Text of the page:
Farewell Bob Brown  

Posted by Big Gav in

I was sad to see Bob Brown announce his retirement last week. On the plus side he's been remarkably effective at building a third party and forcing through a carbon tax over the past couple of years courtesy of achieving the balance of power at the last election. Its a shame that parliament will be losing one of the few authentic politicians left - what a sad collection of hacks the rest of them are (other than a few remnant exceptions like Malcolm Turnbull).

Crikey duo Bernard Keane and Guy Rundle have some thoughts. First Keane - Brown: our most successful third-party pollie.

Bob Brown ends his long and successful parliamentary career with the Greens at the peak of their power.

The former medical practitioner has travelled the long journey from the United Tasmania Group, which won just under 4% of the vote in the 1972 state election, to leader of the party with the balance of power in the Senate, a deal with a minority government and a House of Representatives seat.

After a medical career, Brown served 10 years in the Tasmanian parliament (taking his seat the day after he was released from prison for protesting against the Franklin Dam) and, as he would do in the Senate, oversaw the rise of the Greens to balance-of-power status in Tasmania.

Brown entered the Senate in 1996 and was, from 1998 to 2001, the sole Greens representative (and parliament’s first openly gay member). A decade later, he leaves the Senate with nine Greens senators, after the Greens Senate vote reached 13% in 2010.

At a time when politics is increasingly professionalised and parties are pushing younger, less experienced people into senior positions, Brown was a traditional conviction politician, forthright in attacking the most sacred of cows in Australian public policy on economics, the media and foreign policy, including challenging George W. Bush when he addressed Parliament. He most recently attracted criticism for his now-famous “fellow earthians” speech arguing for a global parliamentary democracy.

What was missed by most commentators was that the speech was to a Greens party conference; when Barnaby Joyce plays to his party’s base it is seen as canny retail politics; when Brown did the same, it was “looney left” stuff.

A key challenge from the rise of the Greens to balance of power status (and the spread of Greens senators to all states) has been managing expectations from the party’s base — which varies significantly in different states, with the Australian Greens still notionally being a composite of separate state parties. But this was deftly managed in relation to the carbon price with Christine Milne convincing Labor to establish an all-party process to develop a package, enabling the Greens to shape the package from the outset, which led to a significant array of “direction action” measures, including a massive Clean Energy Finance Corporation investment vehicle.

The result is that, so far, the threat of alienating the party base through the necessary compromises that come from the balance of power has yet to eventuate. ”I’ve always waited for a protest outside our window saying we’re too weak,” Brown told Crikey recently, “but I find myself in a situation where we’re taking a stronger stand on environmental issues than key mainstream long-established environment group — I never thought I’d find myself in that position.”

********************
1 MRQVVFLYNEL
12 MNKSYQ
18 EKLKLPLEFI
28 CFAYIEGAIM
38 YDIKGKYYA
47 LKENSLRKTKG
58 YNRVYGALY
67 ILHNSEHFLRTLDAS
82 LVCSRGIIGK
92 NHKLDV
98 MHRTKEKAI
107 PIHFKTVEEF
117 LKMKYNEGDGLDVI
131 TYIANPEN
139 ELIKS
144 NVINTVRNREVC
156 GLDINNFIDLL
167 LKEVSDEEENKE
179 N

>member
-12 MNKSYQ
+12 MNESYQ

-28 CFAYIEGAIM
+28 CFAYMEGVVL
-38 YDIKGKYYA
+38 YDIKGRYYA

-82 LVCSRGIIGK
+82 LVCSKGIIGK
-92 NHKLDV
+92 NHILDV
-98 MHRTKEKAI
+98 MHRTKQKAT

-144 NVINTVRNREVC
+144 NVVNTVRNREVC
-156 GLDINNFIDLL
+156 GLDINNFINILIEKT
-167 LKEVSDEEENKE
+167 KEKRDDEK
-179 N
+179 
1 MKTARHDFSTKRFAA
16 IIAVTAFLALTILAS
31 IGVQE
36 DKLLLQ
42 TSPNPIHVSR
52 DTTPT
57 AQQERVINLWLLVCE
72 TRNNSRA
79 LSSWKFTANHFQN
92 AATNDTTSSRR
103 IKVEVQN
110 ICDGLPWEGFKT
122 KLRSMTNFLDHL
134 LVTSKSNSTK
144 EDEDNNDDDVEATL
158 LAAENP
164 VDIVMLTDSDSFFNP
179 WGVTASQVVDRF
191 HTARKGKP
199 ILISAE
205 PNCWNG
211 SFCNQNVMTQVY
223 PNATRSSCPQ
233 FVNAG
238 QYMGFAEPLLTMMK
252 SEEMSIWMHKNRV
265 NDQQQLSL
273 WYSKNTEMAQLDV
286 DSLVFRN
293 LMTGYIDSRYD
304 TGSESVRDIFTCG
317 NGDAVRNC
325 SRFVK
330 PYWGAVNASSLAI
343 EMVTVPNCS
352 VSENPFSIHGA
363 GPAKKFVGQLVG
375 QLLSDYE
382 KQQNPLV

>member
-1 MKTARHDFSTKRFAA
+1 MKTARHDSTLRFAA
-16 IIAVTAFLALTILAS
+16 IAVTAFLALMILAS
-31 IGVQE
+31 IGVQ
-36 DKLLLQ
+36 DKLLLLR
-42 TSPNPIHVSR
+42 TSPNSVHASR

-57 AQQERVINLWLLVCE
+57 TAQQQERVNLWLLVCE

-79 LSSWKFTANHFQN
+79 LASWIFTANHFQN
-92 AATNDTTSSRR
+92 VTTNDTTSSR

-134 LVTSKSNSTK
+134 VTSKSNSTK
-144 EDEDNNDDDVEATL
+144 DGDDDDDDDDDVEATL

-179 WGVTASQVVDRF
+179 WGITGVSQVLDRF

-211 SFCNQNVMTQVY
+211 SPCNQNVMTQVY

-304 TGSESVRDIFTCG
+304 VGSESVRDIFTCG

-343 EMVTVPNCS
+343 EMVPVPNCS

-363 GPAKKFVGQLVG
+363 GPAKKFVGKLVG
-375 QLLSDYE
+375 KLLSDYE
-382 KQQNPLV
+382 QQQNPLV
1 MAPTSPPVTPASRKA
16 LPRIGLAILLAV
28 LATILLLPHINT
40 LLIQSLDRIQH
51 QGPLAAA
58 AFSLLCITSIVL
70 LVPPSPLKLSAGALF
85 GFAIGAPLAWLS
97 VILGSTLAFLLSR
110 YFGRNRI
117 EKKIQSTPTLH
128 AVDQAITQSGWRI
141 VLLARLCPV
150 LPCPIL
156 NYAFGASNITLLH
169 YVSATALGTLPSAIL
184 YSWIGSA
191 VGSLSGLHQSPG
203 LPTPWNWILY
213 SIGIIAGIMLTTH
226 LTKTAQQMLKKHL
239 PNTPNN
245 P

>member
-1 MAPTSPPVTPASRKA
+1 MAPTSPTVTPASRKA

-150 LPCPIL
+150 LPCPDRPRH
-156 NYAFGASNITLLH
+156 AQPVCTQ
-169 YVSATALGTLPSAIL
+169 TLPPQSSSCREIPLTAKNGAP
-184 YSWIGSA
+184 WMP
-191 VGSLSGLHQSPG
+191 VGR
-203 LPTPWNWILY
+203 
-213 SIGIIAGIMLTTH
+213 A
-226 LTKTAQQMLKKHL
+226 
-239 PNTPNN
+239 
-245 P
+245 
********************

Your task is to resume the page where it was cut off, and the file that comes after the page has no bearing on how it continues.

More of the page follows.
Despite media portrayals of him as a soft liberal, Brown’s early political experience was torrid.

“Twenty years ago I could not go up the street without getting abused,” he said. “Quite a lot of it was homophobic abuse, but it was coming out of the fact that I was an environmentalist, wanting to change the economic direction, the skill set and the employment base of this state … it was threatening, it was abusive, it was foul language, car windows down when people drove up the street … having the personal wherewithal to go through that sort of ever-present abuse … is a bit of a crucible for toughening up and a bit of a learning curve.

“But,” he added, “I’m not in Syria.” And, he says, now he has the opposite problem of being stopped by well wishers.

With the carbon pricing package about to start and the party at historic levels of strength federally, Brown leaves politics as the most successful non-major party politician of his generation, having twice built up a parliamentary third-party presence to balance-of-power levels.

Brown’s Tasmanian colleague Christine Milne will succeed Brown; like him, Milne has considerable state parliamentary experience and led the Tasmanian Greens in coalition with the Liberals in the 1990s (after succeeding Brown). It was Milne who drove the Greens’ involvement in the carbon pricing package. ...

Brown today rightly declared himself proud to be leaving the leadership of a growing party. But he is less optimistic about the overall direction of progressive politics currently.

Progressive politics, he told Crikey, is in a “stunning and very troubling retreat … it’s being totally eclipsed by the power of the corporations..."

And now Rundle's take (rather more dense reading than you'll find anywhere else on the topic !) - Greens will survive the Brown-out.